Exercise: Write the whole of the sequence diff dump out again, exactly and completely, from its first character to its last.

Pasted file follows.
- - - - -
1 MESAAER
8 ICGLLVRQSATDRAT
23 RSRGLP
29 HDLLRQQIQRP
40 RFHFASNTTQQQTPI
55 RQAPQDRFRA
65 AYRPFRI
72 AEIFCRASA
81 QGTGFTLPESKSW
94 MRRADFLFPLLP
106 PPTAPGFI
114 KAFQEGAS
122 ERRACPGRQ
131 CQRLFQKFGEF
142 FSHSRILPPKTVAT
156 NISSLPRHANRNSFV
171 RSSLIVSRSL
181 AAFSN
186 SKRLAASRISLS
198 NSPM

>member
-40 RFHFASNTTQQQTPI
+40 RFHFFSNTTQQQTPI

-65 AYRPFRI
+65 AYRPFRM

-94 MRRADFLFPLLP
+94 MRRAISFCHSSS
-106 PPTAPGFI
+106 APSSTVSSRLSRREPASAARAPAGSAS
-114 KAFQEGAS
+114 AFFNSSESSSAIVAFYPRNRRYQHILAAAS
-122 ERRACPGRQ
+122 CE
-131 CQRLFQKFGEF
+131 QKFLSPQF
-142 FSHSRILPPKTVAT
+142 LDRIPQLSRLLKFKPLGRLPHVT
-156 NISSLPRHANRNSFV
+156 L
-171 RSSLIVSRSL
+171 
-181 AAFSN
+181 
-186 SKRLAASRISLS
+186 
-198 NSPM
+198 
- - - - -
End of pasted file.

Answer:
1 MESAAER
8 ICGLLVRQSATDRAT
23 RSRGLP
29 HDLLRQQIQRP
40 RFHFASNTTQQQTPI
55 RQAPQDRFRA
65 AYRPFRI
72 AEIFCRASA
81 QGTGFTLPESKSW
94 MRRADFLFPLLP
106 PPTAPGFI
114 KAFQEGAS
122 ERRACPGRQ
131 CQRLFQKFGEF
142 FSHSRILPPKTVAT
156 NISSLPRHANRNSFV
171 RSSLIVSRSL
181 AAFSN
186 SKRLAASRISLS
198 NSPM

>member
-40 RFHFASNTTQQQTPI
+40 RFHFFSNTTQQQTPI

-65 AYRPFRI
+65 AYRPFRM

-94 MRRADFLFPLLP
+94 MRRAISFCHSSS
-106 PPTAPGFI
+106 APSSTVSSRLSRREPASAARAPAGSAS
-114 KAFQEGAS
+114 AFFNSSESSSAIVAFYPRNRRYQHILAAAS
-122 ERRACPGRQ
+122 CE
-131 CQRLFQKFGEF
+131 QKFLSPQF
-142 FSHSRILPPKTVAT
+142 LDRIPQLSRLLKFKPLGRLPHVT
-156 NISSLPRHANRNSFV
+156 L
-171 RSSLIVSRSL
+171 
-181 AAFSN
+181 
-186 SKRLAASRISLS
+186 
-198 NSPM
+198 